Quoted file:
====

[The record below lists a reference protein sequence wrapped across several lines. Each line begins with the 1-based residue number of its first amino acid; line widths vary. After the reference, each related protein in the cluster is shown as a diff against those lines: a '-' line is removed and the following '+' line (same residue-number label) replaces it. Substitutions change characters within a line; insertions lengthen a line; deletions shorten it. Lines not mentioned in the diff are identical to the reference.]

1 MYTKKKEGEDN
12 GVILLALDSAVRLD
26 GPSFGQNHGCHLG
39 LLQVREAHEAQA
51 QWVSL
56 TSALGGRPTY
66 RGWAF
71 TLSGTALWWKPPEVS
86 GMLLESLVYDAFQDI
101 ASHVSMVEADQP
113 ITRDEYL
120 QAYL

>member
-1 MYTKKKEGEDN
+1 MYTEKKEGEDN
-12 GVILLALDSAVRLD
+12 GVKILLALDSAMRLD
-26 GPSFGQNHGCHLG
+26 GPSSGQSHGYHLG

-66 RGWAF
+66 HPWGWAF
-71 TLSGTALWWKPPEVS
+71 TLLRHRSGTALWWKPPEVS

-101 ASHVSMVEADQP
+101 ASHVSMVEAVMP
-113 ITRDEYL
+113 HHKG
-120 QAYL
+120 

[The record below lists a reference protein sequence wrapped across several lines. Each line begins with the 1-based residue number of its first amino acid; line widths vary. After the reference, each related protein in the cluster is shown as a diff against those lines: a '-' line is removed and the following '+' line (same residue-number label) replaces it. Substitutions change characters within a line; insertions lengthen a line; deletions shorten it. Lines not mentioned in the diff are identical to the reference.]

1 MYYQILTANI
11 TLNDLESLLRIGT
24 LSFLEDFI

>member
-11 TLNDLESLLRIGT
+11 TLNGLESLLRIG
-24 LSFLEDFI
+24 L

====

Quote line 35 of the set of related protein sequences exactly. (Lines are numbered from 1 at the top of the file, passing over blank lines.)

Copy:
>member